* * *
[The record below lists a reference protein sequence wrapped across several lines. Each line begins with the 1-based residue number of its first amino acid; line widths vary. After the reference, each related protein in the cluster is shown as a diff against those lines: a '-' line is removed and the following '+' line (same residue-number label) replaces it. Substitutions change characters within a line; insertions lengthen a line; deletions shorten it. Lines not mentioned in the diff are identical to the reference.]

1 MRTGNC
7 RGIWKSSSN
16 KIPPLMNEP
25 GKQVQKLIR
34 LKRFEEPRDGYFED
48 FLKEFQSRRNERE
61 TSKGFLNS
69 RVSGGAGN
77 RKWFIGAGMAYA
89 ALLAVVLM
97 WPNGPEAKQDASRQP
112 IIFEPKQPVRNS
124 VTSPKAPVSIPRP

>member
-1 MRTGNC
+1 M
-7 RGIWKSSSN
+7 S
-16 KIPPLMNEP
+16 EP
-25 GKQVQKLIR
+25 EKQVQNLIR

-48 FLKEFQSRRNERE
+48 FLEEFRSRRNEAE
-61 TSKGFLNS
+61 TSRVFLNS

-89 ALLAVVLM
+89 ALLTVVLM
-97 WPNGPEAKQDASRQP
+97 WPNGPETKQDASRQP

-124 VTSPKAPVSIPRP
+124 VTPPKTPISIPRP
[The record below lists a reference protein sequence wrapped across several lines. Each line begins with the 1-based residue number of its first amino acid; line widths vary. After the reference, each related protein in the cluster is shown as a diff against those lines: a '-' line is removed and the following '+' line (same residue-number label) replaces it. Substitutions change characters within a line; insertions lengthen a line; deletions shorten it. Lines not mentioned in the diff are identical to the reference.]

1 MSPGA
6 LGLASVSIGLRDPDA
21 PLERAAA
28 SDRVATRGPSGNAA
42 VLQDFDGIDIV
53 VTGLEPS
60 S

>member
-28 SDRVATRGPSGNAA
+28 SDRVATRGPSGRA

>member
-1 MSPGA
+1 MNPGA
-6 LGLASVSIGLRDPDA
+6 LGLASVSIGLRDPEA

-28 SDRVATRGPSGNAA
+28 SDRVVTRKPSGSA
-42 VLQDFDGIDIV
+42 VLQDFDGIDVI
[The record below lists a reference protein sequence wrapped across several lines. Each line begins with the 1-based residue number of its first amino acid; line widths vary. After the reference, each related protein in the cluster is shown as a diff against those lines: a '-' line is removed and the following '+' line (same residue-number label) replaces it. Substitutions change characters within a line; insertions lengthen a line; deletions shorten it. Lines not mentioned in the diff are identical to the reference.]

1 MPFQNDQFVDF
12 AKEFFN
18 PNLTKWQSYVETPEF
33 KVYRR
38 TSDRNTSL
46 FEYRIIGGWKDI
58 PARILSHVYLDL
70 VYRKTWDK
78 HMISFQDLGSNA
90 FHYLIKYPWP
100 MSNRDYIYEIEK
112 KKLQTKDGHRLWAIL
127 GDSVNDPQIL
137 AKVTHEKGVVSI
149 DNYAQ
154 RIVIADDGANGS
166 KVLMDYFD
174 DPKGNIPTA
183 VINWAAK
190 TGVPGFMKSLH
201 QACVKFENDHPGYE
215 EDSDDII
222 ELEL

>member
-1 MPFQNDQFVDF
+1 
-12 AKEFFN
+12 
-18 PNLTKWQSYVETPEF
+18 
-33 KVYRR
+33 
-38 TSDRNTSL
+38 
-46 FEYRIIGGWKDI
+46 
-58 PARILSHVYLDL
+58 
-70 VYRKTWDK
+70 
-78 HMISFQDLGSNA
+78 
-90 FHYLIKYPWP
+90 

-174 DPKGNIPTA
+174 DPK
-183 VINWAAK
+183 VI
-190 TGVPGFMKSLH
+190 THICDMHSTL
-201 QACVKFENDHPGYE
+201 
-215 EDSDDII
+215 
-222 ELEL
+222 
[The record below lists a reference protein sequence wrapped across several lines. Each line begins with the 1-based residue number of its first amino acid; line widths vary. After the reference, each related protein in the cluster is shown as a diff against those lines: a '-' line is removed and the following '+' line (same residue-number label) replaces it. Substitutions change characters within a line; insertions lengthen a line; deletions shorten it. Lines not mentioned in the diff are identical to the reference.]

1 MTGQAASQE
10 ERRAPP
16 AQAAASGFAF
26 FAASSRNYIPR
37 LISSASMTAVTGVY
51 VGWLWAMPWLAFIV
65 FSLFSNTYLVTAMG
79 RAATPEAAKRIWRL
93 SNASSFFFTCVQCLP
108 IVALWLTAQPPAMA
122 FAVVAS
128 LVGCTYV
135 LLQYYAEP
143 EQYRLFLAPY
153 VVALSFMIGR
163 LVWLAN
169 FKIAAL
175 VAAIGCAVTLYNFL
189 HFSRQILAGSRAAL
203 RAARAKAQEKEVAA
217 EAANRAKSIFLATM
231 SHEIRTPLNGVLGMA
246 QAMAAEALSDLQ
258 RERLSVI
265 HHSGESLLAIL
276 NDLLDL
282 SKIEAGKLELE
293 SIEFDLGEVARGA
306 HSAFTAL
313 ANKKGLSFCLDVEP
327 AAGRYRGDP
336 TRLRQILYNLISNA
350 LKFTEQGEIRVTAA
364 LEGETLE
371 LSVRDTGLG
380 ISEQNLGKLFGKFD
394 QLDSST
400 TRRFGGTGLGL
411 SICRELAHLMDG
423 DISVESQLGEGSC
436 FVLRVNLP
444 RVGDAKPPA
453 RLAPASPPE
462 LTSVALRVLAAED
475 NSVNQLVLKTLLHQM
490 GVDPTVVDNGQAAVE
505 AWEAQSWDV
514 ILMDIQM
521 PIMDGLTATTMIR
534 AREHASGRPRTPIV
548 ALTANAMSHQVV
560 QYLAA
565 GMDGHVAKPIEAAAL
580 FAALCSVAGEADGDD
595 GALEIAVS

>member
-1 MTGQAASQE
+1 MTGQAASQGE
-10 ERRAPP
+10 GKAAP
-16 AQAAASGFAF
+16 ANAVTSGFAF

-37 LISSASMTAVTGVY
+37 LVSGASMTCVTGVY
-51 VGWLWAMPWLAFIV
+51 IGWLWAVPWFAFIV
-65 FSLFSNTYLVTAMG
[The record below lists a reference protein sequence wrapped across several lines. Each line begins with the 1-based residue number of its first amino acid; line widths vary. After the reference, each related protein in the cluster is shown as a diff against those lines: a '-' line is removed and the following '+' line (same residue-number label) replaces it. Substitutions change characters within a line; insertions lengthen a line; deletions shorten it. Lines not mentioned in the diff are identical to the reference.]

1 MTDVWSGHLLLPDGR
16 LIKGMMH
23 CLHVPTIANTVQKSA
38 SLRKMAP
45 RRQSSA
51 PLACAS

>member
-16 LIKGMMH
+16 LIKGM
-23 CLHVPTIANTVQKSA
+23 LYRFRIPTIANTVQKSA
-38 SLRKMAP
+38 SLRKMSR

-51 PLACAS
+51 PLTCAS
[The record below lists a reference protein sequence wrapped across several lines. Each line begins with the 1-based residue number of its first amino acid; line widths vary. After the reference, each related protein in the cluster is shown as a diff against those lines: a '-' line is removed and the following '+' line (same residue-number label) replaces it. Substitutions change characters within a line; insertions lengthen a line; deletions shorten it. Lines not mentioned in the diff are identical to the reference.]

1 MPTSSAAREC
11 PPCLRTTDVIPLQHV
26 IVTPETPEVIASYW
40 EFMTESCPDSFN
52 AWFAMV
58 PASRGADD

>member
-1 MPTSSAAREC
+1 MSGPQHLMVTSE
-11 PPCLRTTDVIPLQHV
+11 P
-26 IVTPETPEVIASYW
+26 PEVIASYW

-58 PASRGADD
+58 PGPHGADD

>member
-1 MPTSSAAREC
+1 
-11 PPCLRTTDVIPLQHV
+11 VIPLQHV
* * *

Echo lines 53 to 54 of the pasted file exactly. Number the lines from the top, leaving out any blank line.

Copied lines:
+42 VLQDFDGIDVI
[The record below lists a reference protein sequence wrapped across several lines. Each line begins with the 1-based residue number of its first amino acid; line widths vary. After the reference, each related protein in the cluster is shown as a diff against those lines: a '-' line is removed and the following '+' line (same residue-number label) replaces it. Substitutions change characters within a line; insertions lengthen a line; deletions shorten it. Lines not mentioned in the diff are identical to the reference.]